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Chris -- 2018-04-11

#1 2012-06-07 04:06:14

Dixon Wragg
From: Cotati, California
Registered: 2008-07-04
Posts: 1265

"in tell" for "until"

From an online ad for a local music festival:

Since then the show has had many difficulties getting off the ground due to the venues and other unforeseen things . In tell last year when we finally found a venue at Tan Oak…

There’s been some discussion here on Eggcorn Forum about the confusion of ”-ell” and ”-ail”, including “in tell” for “entail”, as well as “dovetell”, “retell”, “detell”, etc., but this is the first mention here of “in tell” where the first syllable is the main focus of auditory confusion. This too may possibly be due to regional pronunciations. If it’s an eggcorn, the meaning presumably has to do with the speaker/writer thinking of “in tell” as an introduction to something they’re about to tell, but that seems like a bit of a stretch. I guess it’s anyone’s guess whether this one is an actual eggcorn for anyone or is always just a misheard/misspelled substitution.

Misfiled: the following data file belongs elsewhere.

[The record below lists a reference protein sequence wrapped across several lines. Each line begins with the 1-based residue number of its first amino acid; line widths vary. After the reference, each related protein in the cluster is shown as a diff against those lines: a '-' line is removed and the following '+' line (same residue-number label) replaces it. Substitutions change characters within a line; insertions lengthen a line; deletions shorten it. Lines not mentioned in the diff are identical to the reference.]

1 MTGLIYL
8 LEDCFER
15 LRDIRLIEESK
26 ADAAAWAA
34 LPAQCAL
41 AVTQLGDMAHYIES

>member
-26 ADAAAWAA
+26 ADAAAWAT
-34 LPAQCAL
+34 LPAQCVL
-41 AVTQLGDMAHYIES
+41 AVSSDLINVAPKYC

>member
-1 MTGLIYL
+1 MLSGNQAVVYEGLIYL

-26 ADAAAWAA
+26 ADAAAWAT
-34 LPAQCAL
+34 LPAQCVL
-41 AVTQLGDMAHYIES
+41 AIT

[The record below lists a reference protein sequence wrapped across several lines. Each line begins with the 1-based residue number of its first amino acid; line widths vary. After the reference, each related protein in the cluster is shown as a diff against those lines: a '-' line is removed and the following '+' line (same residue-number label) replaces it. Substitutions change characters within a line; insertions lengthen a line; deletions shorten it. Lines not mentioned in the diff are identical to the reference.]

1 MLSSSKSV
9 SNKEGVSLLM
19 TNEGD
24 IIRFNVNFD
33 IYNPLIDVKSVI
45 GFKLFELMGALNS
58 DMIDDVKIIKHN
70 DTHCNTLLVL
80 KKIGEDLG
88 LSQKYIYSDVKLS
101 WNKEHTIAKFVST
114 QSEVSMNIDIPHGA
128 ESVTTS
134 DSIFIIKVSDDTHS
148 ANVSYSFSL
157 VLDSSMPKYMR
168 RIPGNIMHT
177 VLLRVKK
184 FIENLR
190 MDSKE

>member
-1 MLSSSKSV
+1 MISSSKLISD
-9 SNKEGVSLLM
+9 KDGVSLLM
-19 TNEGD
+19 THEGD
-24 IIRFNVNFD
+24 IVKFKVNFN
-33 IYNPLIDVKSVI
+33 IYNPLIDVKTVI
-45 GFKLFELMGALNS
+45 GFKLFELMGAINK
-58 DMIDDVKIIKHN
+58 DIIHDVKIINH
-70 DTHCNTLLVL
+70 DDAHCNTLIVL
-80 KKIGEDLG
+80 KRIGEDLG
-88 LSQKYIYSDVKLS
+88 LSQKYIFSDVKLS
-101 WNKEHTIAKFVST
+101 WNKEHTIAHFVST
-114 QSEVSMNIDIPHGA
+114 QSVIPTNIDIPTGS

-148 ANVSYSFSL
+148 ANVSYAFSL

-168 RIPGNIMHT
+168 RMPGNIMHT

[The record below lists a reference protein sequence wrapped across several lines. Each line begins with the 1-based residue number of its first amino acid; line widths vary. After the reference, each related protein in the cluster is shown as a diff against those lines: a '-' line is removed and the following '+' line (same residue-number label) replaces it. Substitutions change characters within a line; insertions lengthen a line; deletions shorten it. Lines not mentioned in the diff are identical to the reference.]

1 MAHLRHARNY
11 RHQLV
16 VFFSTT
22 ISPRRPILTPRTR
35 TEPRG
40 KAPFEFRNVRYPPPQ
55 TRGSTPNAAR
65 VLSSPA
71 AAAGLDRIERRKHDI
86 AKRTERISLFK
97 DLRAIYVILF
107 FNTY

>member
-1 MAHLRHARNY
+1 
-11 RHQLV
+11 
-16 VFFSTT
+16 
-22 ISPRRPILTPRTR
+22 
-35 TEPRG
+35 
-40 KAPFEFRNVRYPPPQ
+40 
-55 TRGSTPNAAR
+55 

Googling “in tell now” yields 60 or so unique hits. Some examples:

Never before had I succeeded in dreaming of an imaginary person more then once though, and every night found me in the arms of someone else in tell now.

I didn’t here about this in tell now…

I was held up with some chore`s and did not get to my computer emails in tell now.

Here’s the hyphenated variation:

I needed to read about lesbians in theater because well I am one and I really didn’t know what to do with that fact in-tell now.

My question is, sense June (when having surgery) up in tell now I gained 35+ pounds, I am now over 200…

Note the use of “sense” for “since” in that last one. There seem to be quite a few such mistakes in the examples of “in tell” for “until” I found, which perhaps suggests that it’s more likely to be a mishearing than an actual eggcorn…



#2 2012-06-21 11:39:03

From: Ohio
Registered: 2007-06-07
Posts: 171

Re: "in tell" for "until"

I’ve heard a number of people mispronounce “until” and “since”, so I agree that a mishearing/mispronunciation is the root of these.


“I always wanted to be somebody. I should have been more specific.” – Lily Tomlin



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